This is the first in a series of instructional posts intended to help home cooks with unfamiliar grocery items. What the Heck Do I Do With Polenta is a how-to post full of cooking instructions, recipe ideas, and serving suggestions for polenta. Simple cooking with simple ingredients and lots of inspiration!
Do you ever walk past something in the grocery store over and over and over again, and wonder what it is or what you should do with it? I do it all the time, and while I think I spend more time in the grocery store than most, I know it’s a common thing because people ask me crazy questions All. The. Time.
I bought bok choy the other day and the boy at the cash register asked me if you could cook the leaves? Or just the stalk?
Whenever I grab a bunch of cilantro at the farmer’s market someone will stop me and ask what kinds of foods you can put cilantro in?
And then there’s quinoa. I get questions every time I buy quinoa.
What I gather from all the food questions from perfect strangers is that people are curious about food. And lots of people like to try new things but have no idea what the heck to do with it. But also those people don’t have all day to buy said food and come up with franken-concoctions that taste good. So they just keep walking past quinoa and cilantro and bok choy, and they never really figure it out.
I decided it would be really fun to make a series of reference posts for ingredients that are easy to use and are totally delicious, but might not be familiar for you.
I started with polenta.
If you aren’t sure what the heck polenta is, then I’ll tell you it’s basically fancied up cornmeal. It gets referred to as “Italian grits”, but it is soooooo much more than that.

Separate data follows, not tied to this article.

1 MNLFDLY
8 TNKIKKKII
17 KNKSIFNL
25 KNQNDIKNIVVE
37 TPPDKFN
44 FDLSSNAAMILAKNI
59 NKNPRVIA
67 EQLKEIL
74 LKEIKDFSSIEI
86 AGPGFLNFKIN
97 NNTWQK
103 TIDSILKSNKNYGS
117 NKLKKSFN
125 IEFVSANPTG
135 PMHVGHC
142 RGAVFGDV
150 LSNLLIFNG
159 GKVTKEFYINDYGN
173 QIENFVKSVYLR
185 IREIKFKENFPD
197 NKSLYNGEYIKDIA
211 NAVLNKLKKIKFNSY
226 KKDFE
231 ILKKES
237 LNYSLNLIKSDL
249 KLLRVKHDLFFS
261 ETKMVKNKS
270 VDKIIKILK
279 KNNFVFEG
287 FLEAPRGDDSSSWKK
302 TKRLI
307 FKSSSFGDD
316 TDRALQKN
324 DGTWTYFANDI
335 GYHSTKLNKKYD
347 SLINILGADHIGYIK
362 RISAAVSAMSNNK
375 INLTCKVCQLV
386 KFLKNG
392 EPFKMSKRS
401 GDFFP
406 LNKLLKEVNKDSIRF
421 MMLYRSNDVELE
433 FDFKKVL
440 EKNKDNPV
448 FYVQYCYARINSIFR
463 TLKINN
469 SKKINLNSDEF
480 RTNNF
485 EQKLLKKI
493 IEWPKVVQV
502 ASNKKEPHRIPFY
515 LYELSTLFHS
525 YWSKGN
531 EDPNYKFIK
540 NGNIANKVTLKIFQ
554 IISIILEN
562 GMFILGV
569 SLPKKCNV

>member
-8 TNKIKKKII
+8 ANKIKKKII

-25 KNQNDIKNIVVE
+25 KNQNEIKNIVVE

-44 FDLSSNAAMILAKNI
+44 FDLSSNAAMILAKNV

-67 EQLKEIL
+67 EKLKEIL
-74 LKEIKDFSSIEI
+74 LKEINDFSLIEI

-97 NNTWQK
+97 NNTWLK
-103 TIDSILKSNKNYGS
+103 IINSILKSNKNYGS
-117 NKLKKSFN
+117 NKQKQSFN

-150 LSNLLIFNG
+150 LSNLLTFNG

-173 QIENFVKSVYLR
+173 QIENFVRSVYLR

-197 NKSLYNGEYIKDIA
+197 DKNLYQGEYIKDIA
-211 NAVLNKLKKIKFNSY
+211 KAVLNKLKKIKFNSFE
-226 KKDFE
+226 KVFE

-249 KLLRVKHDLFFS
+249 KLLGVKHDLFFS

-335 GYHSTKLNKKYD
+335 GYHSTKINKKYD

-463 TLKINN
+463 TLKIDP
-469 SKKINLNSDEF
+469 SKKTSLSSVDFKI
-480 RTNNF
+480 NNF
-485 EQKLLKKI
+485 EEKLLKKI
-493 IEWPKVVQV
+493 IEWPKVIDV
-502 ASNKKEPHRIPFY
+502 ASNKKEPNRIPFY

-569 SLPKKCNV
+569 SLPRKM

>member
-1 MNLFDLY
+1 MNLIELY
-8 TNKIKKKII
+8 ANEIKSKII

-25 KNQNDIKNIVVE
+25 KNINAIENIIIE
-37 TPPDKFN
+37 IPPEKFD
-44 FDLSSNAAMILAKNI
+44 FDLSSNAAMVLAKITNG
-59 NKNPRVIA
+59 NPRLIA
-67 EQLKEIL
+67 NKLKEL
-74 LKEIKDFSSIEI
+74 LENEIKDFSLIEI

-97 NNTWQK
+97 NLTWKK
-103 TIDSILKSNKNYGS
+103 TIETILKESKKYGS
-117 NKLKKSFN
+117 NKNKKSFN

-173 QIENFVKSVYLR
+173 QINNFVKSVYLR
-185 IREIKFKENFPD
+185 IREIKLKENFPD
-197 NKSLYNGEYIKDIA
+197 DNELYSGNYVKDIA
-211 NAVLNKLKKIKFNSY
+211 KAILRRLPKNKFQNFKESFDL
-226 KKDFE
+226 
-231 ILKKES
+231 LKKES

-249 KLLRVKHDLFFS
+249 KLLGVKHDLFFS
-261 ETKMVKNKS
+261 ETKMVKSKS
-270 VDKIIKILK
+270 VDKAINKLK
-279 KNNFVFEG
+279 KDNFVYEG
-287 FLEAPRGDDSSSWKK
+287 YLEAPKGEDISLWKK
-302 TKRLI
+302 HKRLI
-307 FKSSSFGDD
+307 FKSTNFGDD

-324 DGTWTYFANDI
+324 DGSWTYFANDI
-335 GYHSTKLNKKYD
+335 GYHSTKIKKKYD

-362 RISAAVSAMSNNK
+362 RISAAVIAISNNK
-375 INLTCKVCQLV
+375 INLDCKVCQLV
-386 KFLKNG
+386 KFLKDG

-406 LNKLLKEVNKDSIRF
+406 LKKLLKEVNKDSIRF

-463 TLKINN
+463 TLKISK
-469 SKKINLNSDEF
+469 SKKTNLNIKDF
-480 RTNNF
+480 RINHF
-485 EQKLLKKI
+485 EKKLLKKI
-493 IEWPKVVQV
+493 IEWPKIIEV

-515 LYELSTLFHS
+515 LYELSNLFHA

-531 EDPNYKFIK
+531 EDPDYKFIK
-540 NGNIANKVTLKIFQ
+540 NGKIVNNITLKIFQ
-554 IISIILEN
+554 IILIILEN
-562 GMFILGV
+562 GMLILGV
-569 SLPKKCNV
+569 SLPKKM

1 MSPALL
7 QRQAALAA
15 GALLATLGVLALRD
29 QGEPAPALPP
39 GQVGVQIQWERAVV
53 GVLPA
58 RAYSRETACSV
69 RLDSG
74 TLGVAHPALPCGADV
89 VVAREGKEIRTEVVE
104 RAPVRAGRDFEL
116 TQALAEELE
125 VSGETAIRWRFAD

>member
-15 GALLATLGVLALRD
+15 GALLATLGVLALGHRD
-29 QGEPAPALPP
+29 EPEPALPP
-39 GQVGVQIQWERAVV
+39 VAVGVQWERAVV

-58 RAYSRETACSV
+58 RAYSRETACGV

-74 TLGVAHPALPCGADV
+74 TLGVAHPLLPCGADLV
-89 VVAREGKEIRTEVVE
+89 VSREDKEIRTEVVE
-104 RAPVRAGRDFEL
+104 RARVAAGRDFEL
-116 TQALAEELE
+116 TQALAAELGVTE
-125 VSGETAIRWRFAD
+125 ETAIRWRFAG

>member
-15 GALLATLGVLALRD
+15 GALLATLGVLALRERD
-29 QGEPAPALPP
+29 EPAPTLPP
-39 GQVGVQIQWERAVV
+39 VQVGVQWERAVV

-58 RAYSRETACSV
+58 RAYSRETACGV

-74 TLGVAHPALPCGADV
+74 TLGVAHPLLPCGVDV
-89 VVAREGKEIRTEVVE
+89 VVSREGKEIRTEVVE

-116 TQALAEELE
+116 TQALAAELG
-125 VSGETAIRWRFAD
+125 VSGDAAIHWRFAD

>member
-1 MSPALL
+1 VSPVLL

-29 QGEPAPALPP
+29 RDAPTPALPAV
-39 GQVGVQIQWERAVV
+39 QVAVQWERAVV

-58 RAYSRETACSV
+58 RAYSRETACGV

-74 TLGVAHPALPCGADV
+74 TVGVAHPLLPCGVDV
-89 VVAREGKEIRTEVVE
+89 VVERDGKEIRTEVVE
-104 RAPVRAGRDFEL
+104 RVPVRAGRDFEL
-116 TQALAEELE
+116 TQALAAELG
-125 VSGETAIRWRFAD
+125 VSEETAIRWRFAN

I live in the south where grits are a thing. But no one serves fried grits. And no one uses grits as a pie crust.
Polenta is probably the most versatile ingredient I have in my kitchen and it is completely easy to prepare.
You can serve it almost like mashed potatoes – all creamy with butter and cheese like the photo above.
You can also prepare it as shown here – crisped up in butter and then topped with marinara sauce and cheese or salsa and sour cream.
Polenta can be bought dry (Bob’s Red Mill is my favorite <<– just my personal recommendation, NOT an affiliate link — AND Bob has a video for basic preparation!) and then cooked OR it can be found already hydrated and in these little log shapes, often in the produce section, or wherever you store keeps the tofu. I used the prepared polenta for these fun little stacks here.
I used dried polenta for the crust of this Cherry Berry Cream Cheese Pie.
And when you get more comfortable with the basics, you can make things like this lasagna!
I love this ingredient – as a side dish, as a building block for a meal, as pie crust!
Or you could make polenta fries…
Or you could add beer.
Is this food looking fancy to you? I super promise it’s not fancy. But it feeeeeels fancy. Which is another cool thing about polenta.
See, I checked all these recipes. I made sure they were simple enough for any home cook. So now you can be all, “Yes, tonight we will be serving Creamy Polenta with Melted Peppers and Mushrooms,” while you are actually just loafing on the couch watching another episode of The Real Housewives of New Jersey because that fake fancy meal will only take you 30 hands-on minutes.